Omao resident Kathleen Dahill has been writing songs since her early teens and this weekend music lovers will have the opportunity to hear some of her music at a flood-relief concert.
“This is my way of saying ‘thank you’ for allowing me to participate in this community, for allowing me to share my music and my skills,” she said.
Dahill has written more than 800 songs. They usually come to her in the wee hours of the morning when everyone else is asleep.
“I hear the music first and these songs come to me. I sit, I listen and write it down. They come from a spiritual place. These songs are gifts,” she said.
Every song Dahill writes tells a story.
“I don’t ever sit down with the intention that I’m going to write a song. They just come to me. I’m very blessed because they’ve been coming nonstop,’ she said.
Originally from the East Coast, Dahill said she’s had a fascination with Hawaii since she was a little girl and has always wanted to live here.
A couple of years before the 2009 financial crises, her husband was working in corporate America, but when things started getting slow, he left. The couple ended up having to sell their home to get out from underneath their mortgage.
To get away from the stress of the situation, Dahill and her husband decided they’d take a trip to Kauai for 10 days.
While on Kauai, they met a group of kupuna in Anahola, who told them they should move to Kauai permanently.
That meeting changed their lives, so they returned home and sold almost all of their belongings in order to make the move.
“We sold everything in our home, except our computers, my piano, one box of belongings. We got rid of practically everything. We left that Western life because of the elders we met in Anahola who said we should come live here,” Dahill said.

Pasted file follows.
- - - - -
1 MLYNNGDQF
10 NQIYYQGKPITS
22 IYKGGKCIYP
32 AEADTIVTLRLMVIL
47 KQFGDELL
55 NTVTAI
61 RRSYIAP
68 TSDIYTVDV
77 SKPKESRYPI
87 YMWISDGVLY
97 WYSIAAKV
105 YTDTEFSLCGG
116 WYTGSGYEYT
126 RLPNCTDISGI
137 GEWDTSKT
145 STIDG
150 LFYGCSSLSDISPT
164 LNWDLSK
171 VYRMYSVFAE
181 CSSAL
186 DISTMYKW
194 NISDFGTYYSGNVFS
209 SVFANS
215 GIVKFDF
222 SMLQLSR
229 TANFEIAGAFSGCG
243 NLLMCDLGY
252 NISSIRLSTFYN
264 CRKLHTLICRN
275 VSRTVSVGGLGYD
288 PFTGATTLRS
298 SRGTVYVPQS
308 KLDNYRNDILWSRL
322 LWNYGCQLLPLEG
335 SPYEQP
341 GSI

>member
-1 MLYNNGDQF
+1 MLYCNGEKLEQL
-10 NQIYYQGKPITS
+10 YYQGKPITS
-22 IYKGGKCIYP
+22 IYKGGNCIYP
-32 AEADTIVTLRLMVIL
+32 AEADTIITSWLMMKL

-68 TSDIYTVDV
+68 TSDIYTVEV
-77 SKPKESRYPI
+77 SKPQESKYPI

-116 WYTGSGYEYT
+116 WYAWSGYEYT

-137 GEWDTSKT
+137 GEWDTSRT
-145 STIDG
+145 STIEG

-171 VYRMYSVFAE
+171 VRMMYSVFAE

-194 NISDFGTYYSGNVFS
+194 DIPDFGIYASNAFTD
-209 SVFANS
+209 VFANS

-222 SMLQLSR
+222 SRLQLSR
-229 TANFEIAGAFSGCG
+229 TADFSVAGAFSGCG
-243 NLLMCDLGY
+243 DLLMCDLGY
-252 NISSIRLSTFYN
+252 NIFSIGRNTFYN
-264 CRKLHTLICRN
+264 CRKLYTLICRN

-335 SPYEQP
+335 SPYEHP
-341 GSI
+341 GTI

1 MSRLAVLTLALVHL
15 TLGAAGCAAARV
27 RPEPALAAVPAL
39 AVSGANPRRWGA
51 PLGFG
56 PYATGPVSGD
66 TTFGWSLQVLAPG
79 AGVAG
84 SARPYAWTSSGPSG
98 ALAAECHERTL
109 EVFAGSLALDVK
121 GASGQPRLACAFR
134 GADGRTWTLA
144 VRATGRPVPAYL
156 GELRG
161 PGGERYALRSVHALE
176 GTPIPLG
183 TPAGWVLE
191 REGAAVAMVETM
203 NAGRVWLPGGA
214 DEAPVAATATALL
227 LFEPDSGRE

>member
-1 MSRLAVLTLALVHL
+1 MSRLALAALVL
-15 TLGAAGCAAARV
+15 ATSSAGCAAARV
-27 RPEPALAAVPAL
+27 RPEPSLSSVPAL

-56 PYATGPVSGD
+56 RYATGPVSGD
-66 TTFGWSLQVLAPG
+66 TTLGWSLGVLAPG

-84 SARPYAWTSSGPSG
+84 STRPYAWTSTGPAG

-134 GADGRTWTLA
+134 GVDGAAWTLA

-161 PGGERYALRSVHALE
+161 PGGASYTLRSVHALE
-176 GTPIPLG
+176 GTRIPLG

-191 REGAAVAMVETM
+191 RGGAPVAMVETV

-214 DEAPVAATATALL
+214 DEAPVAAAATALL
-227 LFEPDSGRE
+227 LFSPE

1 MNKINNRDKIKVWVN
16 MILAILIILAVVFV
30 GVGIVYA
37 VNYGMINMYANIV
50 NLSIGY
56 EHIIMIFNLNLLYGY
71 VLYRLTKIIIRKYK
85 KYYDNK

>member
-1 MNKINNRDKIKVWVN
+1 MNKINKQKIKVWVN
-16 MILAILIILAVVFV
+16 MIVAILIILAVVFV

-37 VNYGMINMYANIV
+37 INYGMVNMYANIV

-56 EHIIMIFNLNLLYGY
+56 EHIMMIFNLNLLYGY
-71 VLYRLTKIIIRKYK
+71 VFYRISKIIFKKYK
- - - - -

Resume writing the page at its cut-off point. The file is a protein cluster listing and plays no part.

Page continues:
They came to Kauai totally cold, she said.
Life on Kauai hasn’t always been easy for Dahill and her husband. They are still working on creating income for themselves because it’s a difficult place to find work, she said.
“We keep getting little jobs here where we get little chunks of money to pay the bills,” she said.
Though she’s written so many songs throughout her life, Dahill said she doesn’t think of herself as a musician.
“It’s a healing experience. I think of myself as a sound healer in the community,” she said.
She continued: “The concert is our way of connecting with the community because what happens in one part of the community affects us all.”
Throughout the years, Dahill said she’s done some arrangements for Kauai Voices, where she met Liz Hahn and Deborah Baumung, who will be performing with her this weekend. Kamele Woodward is also performing with the group.
For years they’ve been talking about their desire to sing more, and decided to collaborate for this concert.
They’d been talking about making it happen before the flood, and then when it happened they decided to make it a relief concert.
Though the flood was a natural event, it was like a bomb went off on the North Shore.
“We have people who are emotionally struggling. They’ll need long-term support. It’s like a war zone. I want them to know that they’re in our thoughts and prayers,” she said.
The concerts are at St. Michael & All Angels’ Episcopal Church in Lihue at 7:30 p.m. Saturday and 3 p.m. Sunday. A CD will soon be available, with proceeds going toward flood relief efforts.
Bethany Freudenthal, crime, courts and county reporter, can be reached at 652-7891 or firstname.lastname@example.org.